Kannada, Tamil, Telugu, Malayalam and Tulu, all very closely related languages. However, Malayalam is highly sanskritized followed by Telugu and Kannada. All these languages branched out of a proto-Dravidian language. Perhaps, Tamil being closest to it.

But you will be surprised if you study these languages then you will observe that for most of the Dravidian Tamil words there are equivalents in Kannada. However, those words won't be used by Kannadigas in their daily life. Kannada literary works until 12th century show a great number of Dravidian words.

However, I'm bit sceptical about antiquity of any of these languages. From the evidence of literature Tamil is the oldest followed by Kannada, Telugu and Malayalam. Most probably, all these languages taking their present forms within their geographical boundaries around the same time. If you consider Out-of-Africa model of human migration then most of Dravidians migrated to South India from North-West of India so they should have inhabited the regions of Karnataka and Andhra Pradesh first and later Tamil Nadu and Kerala. I suppose around 3000-4000 years ago migrations might have taken centuries. In my opinion, except for coastal migration representatives in South India(mostly isolated population or tribals) the oldest Dravidians must be found in Karnataka and Andhra Pradesh. I suppose Tamil Nadu became the first settled region with stable society and political setup for some unknown reasons.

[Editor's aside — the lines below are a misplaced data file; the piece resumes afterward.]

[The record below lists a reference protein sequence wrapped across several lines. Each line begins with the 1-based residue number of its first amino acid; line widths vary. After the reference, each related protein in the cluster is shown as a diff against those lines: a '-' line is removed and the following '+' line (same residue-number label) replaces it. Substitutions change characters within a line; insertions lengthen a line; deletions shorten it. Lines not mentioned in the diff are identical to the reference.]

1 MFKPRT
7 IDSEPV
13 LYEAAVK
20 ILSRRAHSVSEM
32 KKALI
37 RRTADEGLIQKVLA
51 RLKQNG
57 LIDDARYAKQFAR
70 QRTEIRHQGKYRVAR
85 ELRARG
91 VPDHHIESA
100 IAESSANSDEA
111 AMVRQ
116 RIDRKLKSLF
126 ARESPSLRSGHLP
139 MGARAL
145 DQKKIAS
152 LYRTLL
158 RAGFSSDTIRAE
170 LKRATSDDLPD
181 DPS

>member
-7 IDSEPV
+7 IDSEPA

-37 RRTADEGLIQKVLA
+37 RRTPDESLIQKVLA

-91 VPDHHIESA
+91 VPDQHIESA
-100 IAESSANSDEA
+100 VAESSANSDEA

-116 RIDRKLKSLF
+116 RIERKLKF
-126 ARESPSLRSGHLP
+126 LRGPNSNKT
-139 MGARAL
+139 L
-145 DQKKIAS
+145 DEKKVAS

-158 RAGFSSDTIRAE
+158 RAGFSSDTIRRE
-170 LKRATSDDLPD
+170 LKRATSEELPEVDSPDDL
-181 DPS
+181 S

Srikanth said...

Hi Captain Haddock,
Thanks! I seem to like the sweet version of the chutney too, while the sambar at the Udipi hotel I frequent is quite similar to the Tamil one.

Srikanth said...

Hi Sunil and Manjunatha,
Thanks a lot for the detailed comments!